Reverse Mortgage Key to Plot of New Comedy Film

A new, independent comedy film released this month has an unexpected detail folded into its plot that serves as the jumping-off point for the story it aims to tell: a reverse mortgage.

“Sword of Trust,” a new independent film starring comedians Marc Maron and Jillian Bell, features the use of a reverse mortgage to explain why a deceased man’s granddaughter (played by Bell) does not inherit his home upon his death. Instead, he bequeaths to her an antique sword that he alleges, in a written note, serves as proof that the Confederacy won the American Civil War in the 1860’s.

This leads the granddaughter and her partner to try and sell the “valuable” artifact to the disgruntled owner of a pawn shop (played by Maron), but they soon discover that it is also being aggressively sought after by Civil War conspiracy theorists.

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While a reverse mortgage is merely used within the story to set up some of the finer details of the plot, the film nevertheless represents the idea that foreclosure and sale of a home after the death of the borrower is a relatively common way for the transaction to be concluded, but the inclusion of a reverse mortgage in the story is only given cursory detail.

While not common, reverse mortgages do occasionally appear in feature films, including 2016’s neo-Western heist film “Hell or High Water” starring Jeff Bridges and Chris Pine, which went on to be nominated for Best Picture at the following year’s Academy Awards.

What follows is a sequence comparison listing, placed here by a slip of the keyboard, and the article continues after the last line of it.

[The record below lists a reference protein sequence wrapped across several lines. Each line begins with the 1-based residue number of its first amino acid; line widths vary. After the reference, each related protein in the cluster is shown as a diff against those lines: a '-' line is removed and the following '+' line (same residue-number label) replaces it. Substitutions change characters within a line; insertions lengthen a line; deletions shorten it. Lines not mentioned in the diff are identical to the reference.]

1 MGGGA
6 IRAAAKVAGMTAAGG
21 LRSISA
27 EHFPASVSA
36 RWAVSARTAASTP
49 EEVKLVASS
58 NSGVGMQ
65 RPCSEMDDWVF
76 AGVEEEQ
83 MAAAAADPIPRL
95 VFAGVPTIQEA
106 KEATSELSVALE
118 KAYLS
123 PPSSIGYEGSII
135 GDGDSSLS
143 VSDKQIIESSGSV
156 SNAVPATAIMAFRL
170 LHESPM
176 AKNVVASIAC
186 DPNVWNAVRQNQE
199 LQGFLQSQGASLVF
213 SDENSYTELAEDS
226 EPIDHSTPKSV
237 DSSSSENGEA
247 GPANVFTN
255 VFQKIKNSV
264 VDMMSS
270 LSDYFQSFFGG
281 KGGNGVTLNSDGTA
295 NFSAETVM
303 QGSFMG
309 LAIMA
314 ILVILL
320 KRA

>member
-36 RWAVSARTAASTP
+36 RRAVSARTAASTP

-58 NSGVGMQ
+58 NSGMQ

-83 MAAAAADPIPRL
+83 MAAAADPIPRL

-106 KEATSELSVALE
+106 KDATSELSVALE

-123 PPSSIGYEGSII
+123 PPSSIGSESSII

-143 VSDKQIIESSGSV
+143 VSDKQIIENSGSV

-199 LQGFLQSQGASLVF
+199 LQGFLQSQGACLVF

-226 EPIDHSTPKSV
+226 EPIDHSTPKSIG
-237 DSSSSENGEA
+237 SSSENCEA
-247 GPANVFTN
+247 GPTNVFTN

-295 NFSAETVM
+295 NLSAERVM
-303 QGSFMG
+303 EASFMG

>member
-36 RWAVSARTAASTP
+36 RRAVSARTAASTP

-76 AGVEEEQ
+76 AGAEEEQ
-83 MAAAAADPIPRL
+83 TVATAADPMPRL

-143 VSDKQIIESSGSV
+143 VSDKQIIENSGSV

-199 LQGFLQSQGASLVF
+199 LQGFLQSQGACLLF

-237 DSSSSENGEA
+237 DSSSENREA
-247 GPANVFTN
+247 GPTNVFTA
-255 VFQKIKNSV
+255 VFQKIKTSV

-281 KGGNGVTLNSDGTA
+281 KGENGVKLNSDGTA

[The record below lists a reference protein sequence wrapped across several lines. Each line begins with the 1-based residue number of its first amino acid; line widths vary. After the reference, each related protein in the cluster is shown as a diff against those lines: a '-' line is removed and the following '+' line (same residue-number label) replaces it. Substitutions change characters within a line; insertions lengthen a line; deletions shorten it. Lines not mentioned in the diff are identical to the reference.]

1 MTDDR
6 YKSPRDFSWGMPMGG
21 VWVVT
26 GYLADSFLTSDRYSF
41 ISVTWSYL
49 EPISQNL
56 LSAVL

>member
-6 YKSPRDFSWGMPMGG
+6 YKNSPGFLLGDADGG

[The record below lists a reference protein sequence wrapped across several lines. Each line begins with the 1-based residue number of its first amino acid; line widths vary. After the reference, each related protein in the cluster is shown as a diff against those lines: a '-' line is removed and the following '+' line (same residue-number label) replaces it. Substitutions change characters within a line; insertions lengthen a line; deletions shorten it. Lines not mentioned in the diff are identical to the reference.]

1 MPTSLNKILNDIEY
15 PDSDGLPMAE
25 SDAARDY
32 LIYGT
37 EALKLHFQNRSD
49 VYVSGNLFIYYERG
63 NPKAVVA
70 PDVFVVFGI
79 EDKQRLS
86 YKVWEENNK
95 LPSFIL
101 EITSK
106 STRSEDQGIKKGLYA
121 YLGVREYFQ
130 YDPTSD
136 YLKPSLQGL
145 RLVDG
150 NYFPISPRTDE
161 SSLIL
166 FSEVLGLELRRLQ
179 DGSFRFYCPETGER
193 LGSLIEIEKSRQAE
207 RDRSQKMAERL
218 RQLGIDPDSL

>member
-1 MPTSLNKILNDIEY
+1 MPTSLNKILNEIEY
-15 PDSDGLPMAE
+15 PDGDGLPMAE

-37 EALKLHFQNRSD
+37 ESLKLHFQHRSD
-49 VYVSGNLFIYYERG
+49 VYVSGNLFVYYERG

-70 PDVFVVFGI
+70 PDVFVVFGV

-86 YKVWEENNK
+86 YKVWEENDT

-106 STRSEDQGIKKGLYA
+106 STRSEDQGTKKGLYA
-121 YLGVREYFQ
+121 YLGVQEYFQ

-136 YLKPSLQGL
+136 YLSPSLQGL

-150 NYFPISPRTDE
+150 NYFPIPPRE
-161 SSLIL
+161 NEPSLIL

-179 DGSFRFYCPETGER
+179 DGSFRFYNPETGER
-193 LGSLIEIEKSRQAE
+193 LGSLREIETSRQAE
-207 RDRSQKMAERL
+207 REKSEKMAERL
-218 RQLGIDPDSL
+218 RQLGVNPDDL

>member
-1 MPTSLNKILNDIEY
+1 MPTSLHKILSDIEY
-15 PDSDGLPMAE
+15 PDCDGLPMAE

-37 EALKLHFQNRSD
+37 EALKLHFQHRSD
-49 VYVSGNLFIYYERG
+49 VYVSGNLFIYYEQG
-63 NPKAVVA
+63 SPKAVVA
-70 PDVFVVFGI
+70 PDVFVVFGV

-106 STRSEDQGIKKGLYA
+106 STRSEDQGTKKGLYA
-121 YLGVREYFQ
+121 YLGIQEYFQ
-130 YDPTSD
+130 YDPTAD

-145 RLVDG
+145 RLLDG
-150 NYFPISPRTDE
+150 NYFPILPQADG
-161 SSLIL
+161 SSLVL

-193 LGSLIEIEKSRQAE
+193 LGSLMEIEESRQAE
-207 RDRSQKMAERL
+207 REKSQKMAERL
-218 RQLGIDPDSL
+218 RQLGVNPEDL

Unlike that film, however, “Sword of Trust” does not appear to be concerned with or interested in painting a reverse mortgage as a predatory loan against a senior. It basically helps to facilitate why the borrower’s granddaughter did not have access to the home as an heir, and why she receives the titular sword instead.

“Sword of Trust” is co-written and directed by Seattle-area filmmaker Lynn Shelton, and features a 93 percent approval rating according to film review aggregation website Rotten Tomatoes. It is now playing in select theaters on a limited release, and is also available for rental at Video On Demand (VOD) services like Amazon Video and Vudu.

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  • Foreclosure without borrower eviction is a very common way for HECMs to terminate. It is a risky loan as seen in the cumulative losses that FHA absorbs through its MMIF. Pragmatically it is the forward FHA insured residential mortgage programs which today absorb HECM losses in the MMIF.

    I have not seen this movie but like most biased presentations of HECM foreclosures, this movie probably never discloses how HECM proceeds lowered or prevented the need of support payments from heirs. Instead like most detractors, the idea is to gain audience interest at the loss of helping seniors realize the benefit of enjoying their retirement in relative financial independence for a longer period of time through a HECM. It also never addresses the fact that in most cases, getting title to the home is not the real concern of heirs but rather a lower net estate than they were incorrectly planning on. Most heirs do not want the property but rather the near maximum cash they can obtain through selling the home.

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